I miss that old magical library feeling.

I’m not accustomed to thinking “Man, this place sucks,” when I’m in the stacks of a public library. The thought seems blasphemous, but I find myself thinking it more and more lately.

Growing up libraries were magical places and almost every book I pulled off the shelves promised to be the best I had ever read.

But I’ve been disappointed by my recent visits. They don’t have the book I’m searching for or, as was the case today, they do have it but can’t locate it.

(The volunteer told me that mis-shelving “practically never happens.” I guess practically never means it only happens when I’m looking for the book.)

I know it’s not the libraries fault. It’s all me. Well, me and the internet.

I’ve become picky about what I read. I listen to podcasts that tempt me with the newest releases. I follow my favorite authors on social media so I know the minute their latest novels are published.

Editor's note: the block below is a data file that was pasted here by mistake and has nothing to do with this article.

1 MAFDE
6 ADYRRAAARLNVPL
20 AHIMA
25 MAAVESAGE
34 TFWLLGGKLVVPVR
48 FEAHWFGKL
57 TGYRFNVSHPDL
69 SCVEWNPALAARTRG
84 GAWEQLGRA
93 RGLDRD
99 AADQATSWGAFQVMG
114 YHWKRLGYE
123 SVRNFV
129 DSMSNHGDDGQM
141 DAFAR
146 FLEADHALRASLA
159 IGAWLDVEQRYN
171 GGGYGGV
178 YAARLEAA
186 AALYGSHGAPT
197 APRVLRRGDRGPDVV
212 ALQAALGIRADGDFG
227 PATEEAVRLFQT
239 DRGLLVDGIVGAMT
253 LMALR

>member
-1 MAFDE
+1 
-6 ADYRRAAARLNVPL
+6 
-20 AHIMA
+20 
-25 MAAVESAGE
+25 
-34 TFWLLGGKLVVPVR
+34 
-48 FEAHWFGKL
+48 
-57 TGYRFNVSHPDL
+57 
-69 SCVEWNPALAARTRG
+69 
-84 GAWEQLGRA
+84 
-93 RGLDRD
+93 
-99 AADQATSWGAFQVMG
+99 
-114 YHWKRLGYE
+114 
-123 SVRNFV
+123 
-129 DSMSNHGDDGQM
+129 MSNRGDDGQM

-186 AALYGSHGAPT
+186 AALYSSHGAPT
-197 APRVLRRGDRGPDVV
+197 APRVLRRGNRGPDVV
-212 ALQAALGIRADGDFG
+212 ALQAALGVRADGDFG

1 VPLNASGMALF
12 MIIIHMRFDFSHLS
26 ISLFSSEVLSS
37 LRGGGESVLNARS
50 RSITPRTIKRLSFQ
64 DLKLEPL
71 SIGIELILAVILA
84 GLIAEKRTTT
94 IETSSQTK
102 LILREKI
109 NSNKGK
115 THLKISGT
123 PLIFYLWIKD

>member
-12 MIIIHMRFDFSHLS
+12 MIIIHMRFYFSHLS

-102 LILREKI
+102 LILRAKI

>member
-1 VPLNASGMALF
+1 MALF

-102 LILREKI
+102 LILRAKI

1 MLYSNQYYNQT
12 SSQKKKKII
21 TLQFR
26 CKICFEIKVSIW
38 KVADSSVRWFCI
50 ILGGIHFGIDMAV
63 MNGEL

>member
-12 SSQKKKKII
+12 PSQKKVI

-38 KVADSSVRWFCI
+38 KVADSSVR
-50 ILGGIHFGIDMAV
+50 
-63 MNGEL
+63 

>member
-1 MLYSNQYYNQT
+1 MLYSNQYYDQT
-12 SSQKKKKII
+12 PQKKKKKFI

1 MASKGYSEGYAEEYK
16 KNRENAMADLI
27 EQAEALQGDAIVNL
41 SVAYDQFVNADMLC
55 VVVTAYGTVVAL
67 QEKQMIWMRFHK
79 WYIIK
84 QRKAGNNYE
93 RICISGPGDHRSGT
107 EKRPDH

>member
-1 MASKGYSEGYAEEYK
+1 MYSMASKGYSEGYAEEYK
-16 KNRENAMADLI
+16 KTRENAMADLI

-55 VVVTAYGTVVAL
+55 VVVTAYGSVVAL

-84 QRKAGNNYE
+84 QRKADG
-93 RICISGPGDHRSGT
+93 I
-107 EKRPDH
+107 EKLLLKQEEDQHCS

I don’t want to read any old book. I want a particular book, a new book.

Unfortunately my local libraries don’t carry the newest books. Most of their shelves are filled with threadbare Agatha Christie mysteries and multiple copies of The Adventures of Huckleberry Finn and Moby Dick.

The one “new release” bookcase is the most popular spot in the library and the books fly off the shelves. There’s always the waiting list, but who wants to wait when you’ve already been waiting for months for a book to come out?

And, thanks to the internet, we’ve gotten used to not waiting.

Now, whenever we want a book, we can download it instantly to an e-reader or computer. Or order up a paper copy and have it the next day.

Not only is it fast, but the selection is limitless. Any book in print is available. How can a one-room, small-town library compete?

I remind myself of these things when I start getting frustrated because I can’t find the latest Junot Diaz novel or a book from the New York Times Bestseller list.

I tell myself that the libraries are still a valuable community resource, that the librarians are still doing good, important work.

And that’s all true.

But they aren’t a place of endless possibilities for me any more, so I no longer get that magical library feeling. That makes me sad.

One thought on “I miss that old magical library feeling.

  1. Pingback: Giving readers a bad name. | One Thousand Words Project

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